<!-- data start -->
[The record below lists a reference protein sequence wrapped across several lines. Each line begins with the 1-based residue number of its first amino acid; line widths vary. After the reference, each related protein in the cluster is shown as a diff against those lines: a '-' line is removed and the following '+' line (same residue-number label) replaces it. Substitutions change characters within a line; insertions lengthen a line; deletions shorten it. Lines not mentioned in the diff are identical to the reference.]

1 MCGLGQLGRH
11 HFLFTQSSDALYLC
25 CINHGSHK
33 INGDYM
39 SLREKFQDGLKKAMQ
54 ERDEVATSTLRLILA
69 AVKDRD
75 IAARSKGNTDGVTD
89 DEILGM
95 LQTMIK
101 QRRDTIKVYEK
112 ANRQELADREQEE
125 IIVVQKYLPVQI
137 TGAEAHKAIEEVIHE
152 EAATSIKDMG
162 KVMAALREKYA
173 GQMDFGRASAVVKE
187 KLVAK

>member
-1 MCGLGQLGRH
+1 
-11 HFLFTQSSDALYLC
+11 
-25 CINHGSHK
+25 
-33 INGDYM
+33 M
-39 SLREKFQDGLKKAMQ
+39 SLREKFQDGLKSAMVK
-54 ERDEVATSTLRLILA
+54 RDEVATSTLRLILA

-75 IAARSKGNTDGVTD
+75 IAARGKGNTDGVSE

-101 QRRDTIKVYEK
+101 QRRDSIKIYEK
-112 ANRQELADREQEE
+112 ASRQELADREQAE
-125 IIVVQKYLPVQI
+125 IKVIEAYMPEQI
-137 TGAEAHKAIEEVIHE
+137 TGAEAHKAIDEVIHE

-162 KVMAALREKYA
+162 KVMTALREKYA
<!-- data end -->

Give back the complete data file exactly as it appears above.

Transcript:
[The record below lists a reference protein sequence wrapped across several lines. Each line begins with the 1-based residue number of its first amino acid; line widths vary. After the reference, each related protein in the cluster is shown as a diff against those lines: a '-' line is removed and the following '+' line (same residue-number label) replaces it. Substitutions change characters within a line; insertions lengthen a line; deletions shorten it. Lines not mentioned in the diff are identical to the reference.]

1 MCGLGQLGRH
11 HFLFTQSSDALYLC
25 CINHGSHK
33 INGDYM
39 SLREKFQDGLKKAMQ
54 ERDEVATSTLRLILA
69 AVKDRD
75 IAARSKGNTDGVTD
89 DEILGM
95 LQTMIK
101 QRRDTIKVYEK
112 ANRQELADREQEE
125 IIVVQKYLPVQI
137 TGAEAHKAIEEVIHE
152 EAATSIKDMG
162 KVMAALREKYA
173 GQMDFGRASAVVKE
187 KLVAK

>member
-1 MCGLGQLGRH
+1 
-11 HFLFTQSSDALYLC
+11 
-25 CINHGSHK
+25 
-33 INGDYM
+33 M
-39 SLREKFQDGLKKAMQ
+39 SLREKFQDGLKSAMVK
-54 ERDEVATSTLRLILA
+54 RDEVATSTLRLILA

-75 IAARSKGNTDGVTD
+75 IAARGKGNTDGVSE

-101 QRRDTIKVYEK
+101 QRRDSIKIYEK
-112 ANRQELADREQEE
+112 ASRQELADREQAE
-125 IIVVQKYLPVQI
+125 IKVIEAYMPEQI
-137 TGAEAHKAIEEVIHE
+137 TGAEAHKAIDEVIHE

-162 KVMAALREKYA
+162 KVMTALREKYA